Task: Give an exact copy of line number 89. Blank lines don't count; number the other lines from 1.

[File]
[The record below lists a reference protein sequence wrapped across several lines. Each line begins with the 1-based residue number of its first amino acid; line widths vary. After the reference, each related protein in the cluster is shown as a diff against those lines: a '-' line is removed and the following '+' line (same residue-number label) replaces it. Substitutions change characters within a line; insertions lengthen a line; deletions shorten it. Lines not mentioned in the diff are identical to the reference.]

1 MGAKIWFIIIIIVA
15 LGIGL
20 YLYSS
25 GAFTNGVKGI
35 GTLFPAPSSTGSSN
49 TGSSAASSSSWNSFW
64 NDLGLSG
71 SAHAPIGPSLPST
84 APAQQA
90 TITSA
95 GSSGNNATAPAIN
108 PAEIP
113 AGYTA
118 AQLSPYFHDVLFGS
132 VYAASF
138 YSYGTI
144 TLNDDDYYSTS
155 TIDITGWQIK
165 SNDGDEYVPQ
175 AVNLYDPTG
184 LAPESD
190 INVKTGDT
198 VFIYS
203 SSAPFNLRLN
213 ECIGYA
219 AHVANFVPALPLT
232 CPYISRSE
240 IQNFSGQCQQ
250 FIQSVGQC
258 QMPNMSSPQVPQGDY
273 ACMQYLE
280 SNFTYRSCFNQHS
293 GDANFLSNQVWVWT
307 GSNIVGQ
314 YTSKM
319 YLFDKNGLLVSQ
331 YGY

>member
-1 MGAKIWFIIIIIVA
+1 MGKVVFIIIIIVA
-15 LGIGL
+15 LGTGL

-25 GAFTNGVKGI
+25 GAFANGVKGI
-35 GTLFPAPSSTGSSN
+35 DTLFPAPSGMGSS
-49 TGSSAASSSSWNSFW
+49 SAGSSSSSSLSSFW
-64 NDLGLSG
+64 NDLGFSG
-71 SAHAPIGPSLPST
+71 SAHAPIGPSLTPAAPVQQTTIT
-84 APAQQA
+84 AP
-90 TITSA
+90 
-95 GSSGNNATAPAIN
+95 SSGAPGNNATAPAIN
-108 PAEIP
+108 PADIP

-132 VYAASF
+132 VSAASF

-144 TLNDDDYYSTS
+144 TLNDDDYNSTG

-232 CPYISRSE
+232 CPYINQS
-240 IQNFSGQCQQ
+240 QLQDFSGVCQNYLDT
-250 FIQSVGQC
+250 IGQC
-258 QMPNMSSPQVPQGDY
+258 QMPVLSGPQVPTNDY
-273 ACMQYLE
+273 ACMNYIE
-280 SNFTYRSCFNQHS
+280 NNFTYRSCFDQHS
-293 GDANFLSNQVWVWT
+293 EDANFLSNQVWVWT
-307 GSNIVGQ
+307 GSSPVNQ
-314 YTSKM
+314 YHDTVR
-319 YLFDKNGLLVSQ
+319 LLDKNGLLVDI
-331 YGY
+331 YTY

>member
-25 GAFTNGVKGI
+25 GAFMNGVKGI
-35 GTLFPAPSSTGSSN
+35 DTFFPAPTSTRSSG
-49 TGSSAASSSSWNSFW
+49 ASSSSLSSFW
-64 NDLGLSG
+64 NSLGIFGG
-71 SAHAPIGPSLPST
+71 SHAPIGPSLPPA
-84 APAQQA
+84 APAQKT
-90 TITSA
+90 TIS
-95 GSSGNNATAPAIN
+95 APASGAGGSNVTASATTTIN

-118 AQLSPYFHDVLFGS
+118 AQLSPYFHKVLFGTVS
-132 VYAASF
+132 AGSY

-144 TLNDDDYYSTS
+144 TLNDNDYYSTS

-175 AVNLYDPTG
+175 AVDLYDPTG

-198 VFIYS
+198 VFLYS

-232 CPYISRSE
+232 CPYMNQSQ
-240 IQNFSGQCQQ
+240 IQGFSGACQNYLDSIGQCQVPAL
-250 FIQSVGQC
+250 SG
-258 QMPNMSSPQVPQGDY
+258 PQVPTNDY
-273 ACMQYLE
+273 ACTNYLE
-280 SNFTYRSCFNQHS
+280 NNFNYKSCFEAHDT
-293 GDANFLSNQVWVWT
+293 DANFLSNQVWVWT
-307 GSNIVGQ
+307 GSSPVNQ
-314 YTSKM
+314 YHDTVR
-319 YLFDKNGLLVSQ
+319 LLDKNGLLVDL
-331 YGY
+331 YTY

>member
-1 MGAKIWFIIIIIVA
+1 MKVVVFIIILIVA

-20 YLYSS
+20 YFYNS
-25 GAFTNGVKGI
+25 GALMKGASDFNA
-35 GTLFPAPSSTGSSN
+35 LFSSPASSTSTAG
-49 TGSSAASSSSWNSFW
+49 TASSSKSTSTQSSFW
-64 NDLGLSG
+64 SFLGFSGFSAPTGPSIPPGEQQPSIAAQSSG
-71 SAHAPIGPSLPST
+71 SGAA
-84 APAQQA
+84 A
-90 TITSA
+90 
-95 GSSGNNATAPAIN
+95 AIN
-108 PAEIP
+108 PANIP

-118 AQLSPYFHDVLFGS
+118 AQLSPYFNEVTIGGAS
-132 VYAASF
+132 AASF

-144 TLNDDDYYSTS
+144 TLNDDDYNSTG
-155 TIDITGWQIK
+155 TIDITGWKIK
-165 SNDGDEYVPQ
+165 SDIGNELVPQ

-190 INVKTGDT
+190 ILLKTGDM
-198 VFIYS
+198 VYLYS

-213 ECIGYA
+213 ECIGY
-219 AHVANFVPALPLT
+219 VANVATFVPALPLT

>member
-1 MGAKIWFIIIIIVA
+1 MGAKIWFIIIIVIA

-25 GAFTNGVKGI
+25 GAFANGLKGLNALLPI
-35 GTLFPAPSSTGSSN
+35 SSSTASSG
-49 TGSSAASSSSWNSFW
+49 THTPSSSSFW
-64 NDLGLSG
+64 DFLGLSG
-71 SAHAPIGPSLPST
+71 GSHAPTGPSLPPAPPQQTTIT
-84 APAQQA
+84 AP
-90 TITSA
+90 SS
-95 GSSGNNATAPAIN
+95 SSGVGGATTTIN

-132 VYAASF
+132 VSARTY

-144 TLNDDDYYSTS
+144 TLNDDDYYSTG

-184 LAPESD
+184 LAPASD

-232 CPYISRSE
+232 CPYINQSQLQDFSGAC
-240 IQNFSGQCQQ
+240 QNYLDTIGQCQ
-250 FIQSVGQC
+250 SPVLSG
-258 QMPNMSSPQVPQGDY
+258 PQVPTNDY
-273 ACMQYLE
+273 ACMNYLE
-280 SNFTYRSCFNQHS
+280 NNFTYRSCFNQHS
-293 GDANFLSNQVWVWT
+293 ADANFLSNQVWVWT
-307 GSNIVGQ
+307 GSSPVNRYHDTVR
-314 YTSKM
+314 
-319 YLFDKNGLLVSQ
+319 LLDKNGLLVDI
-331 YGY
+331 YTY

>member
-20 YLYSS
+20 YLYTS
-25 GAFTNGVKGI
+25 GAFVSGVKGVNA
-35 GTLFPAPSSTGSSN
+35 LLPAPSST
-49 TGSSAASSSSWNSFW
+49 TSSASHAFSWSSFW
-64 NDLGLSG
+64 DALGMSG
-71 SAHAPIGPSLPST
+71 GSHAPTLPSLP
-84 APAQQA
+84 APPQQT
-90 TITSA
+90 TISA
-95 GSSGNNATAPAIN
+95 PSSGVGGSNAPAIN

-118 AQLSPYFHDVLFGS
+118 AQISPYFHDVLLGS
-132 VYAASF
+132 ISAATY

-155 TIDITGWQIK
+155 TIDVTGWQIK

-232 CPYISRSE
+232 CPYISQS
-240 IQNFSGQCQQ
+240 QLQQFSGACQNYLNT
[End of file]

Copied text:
-25 GAFTNGVKGI